And to the depths of all the answering soul
High Justice speaks, and calls the world her own;
And yet we long, and yet we have not known
The very Father's face who means the whole!
Shew us the Father! Nature, conscience, love
Revealed in beauty, is there One above?

by George MacDonald.

Sonnet Xx: Lawrence, Of Virtuous Father

To Mr Lawrence

Lawrence, of virtuous father virtuous son,
Now that the fields are dank, and ways are mire,
Where shall we sometimes meet, and by the fire
Help waste a sullen day, what may be won
From the hard season gaining? Time will run
On smoother, till Favonius re-inspire
The frozen earth, and clothe in fresh attire
The lily and rose, that neither sowed nor spun.
What neat repast shall feast us, light and choice,
Of Attic taste, with wine, whence we may rise
To hear the lute well touched, or artful voice
Warble immortal notes and Tuscan air?
He who of those delights can judge, and spare
To interpose them oft, is not unwise.

by John Milton.

Another Acrostic ( In The Style Of Father William )

"Are you deaf, Father William!" the young man said,
"Did you hear what I told you just now?
"Excuse me for shouting! Don't waggle your head
"Like a blundering, sleepy old cow!
"A little maid dwelling in Wallington Town,
"Is my friend, so I beg to remark:
"Do you think she'd be pleased if a book were sent down
"Entitled 'The Hunt of the Snark?'"

"Pack it up in brown paper!" the old man cried,
"And seal it with olive-and-dove.
"I command you to do it!" he added with pride,
"Nor forget, my good fellow to send her beside
"Easter Greetings, and give her my love."

by Lewis Carroll.

A Hymn To God The Father

Hear me, O God!
A broken heart
Is my best part.
Use still thy rod,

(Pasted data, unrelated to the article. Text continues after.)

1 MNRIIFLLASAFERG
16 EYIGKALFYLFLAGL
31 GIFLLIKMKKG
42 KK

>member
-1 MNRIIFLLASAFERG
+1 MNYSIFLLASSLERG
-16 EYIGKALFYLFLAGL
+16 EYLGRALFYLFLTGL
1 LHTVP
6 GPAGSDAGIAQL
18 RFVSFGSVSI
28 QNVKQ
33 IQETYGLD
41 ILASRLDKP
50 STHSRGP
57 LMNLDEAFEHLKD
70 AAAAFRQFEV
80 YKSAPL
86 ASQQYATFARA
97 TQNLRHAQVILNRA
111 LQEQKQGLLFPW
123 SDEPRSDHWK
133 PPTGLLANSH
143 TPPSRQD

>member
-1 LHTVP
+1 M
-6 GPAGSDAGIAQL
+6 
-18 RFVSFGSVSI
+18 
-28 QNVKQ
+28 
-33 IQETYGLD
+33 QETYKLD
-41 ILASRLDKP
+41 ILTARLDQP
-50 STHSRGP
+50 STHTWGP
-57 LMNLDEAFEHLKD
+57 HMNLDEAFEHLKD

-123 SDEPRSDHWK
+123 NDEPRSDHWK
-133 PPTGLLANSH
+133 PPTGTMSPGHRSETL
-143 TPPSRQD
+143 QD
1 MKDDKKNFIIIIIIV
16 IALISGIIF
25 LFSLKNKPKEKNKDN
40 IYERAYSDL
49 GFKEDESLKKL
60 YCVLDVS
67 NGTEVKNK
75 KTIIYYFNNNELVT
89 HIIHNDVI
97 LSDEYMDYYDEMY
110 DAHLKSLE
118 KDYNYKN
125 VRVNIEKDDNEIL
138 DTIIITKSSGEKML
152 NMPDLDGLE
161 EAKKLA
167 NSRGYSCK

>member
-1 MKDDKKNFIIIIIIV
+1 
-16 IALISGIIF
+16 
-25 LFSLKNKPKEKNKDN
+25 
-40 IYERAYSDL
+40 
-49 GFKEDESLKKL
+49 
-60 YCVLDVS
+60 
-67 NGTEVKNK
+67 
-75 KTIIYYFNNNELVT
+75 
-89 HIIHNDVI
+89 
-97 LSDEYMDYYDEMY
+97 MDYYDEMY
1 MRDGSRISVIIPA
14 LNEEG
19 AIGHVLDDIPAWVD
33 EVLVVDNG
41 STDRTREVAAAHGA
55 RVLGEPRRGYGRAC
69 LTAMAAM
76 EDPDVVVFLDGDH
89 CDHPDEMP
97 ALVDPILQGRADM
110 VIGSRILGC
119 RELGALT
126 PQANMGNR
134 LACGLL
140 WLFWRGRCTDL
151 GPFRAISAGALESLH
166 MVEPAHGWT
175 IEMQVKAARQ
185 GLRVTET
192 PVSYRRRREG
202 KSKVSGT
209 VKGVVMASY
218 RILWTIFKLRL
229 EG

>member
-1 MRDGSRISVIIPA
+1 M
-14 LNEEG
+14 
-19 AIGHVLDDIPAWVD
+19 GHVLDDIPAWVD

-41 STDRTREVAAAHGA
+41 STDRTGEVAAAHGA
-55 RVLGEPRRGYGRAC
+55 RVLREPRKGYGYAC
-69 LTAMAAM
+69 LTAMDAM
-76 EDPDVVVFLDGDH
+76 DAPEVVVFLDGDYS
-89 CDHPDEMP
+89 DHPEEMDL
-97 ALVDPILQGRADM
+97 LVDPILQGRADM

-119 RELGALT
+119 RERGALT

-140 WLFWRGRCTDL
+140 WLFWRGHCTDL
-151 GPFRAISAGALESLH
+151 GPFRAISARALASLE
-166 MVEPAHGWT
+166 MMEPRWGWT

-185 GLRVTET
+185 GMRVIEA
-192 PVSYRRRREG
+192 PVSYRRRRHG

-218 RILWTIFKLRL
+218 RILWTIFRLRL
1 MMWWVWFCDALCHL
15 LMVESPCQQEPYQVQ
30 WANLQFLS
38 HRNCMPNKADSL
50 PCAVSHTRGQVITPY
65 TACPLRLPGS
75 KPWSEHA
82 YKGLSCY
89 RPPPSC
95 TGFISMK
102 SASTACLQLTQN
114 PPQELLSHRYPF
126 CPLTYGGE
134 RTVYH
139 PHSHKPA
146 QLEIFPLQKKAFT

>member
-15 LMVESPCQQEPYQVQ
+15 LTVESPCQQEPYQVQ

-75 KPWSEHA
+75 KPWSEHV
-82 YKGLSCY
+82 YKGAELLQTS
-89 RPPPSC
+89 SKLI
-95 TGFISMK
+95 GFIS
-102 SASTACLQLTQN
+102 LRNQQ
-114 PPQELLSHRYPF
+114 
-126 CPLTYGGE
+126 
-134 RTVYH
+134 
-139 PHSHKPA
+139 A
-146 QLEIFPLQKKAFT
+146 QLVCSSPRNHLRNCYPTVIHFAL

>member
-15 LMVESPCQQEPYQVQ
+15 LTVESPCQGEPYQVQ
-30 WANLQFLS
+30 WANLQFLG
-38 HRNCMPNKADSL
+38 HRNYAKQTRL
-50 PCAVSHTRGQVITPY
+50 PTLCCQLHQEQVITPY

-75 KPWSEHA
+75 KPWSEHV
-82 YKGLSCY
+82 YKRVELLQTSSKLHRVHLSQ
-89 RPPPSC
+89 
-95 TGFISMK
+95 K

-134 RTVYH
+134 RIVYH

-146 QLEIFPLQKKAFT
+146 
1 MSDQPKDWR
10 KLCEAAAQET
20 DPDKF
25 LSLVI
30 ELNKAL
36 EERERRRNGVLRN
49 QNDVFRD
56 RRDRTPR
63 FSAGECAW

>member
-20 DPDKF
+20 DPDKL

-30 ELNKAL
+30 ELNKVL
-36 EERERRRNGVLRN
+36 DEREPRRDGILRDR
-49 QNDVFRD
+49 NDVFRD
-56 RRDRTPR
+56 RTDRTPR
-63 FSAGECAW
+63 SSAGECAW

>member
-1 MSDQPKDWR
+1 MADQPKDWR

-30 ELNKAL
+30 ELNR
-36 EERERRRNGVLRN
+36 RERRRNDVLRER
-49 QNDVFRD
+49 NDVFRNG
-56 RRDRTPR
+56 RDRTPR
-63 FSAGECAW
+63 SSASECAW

That I may prove
Therein thy Love.

If thou hadst not
Been stern to me,
But left me free,
I had forgot
Myself and thee.

For sin's so sweet,
As minds ill-bent
Rarely repent,
Until they meet
Their punishment.

Who more can crave
Than thou hast done?
That gav'st a Son,
To free a slave,
First made of nought;
With all since bought.

Sin, Death, and Hell
His glorious name
Quite overcame,
Yet I rebel
And slight the same.

But I'll come in
Before my loss
Me farther toss,
As sure to win
Under His cross.

by Ben Jonson.

Sonnet Xii: That Learned Father

To the Soul

That learned Father, who so firmly proves
The Soul of man immortal and divine,
And doth the several offices define:
Anima - Gives her that name, as she the Body moves;
Amor - Then is she Love, embracing charity;
Animus - Moving a Will in us, it is the Mind
Mens - Retaining knowledge, still the same in kind;
Memoria - As intellectual, it is Memory;
Ratio - In judging, Reason only is her name;
Sensus - In speedy apprehension, it is Sense;
Conscientia - In right or wrong, they call her Conscience;
Spiritus - The Spirit, when it to Godward doth inflame.
These of the Soul the several functions be,
Which my Heart, lighten'd by thy love, doth see.

by Michael Drayton.

Heavenly Father, after the lost days,

‘Padre del ciel, dopo i perduti giorni,'

Heavenly Father, after the lost days,
after the nights spent wandering,
with that fierce desire that burned in my heart,
gazing on limbs so adorned as to do me harm,
now may it please you by Your light that I turn
to the greater life and more beautiful work,
so that my harsh adversary having cast
his nets in vain, may be discredited.
Now, my Lord, the eleventh year revolves
since I was bowed under the pitiless yoke,
which to those most subject to it is most fierce.
Have pity on my unworthy suffering:
lead back my wandering thoughts to a better place:
remind them how you hung, today, upon the cross.

Translated by: A. S. Kline

by Francesco Petrarch.

Hymn Xviii: Father, Saviour Of Mankind

Father, Saviour of mankind,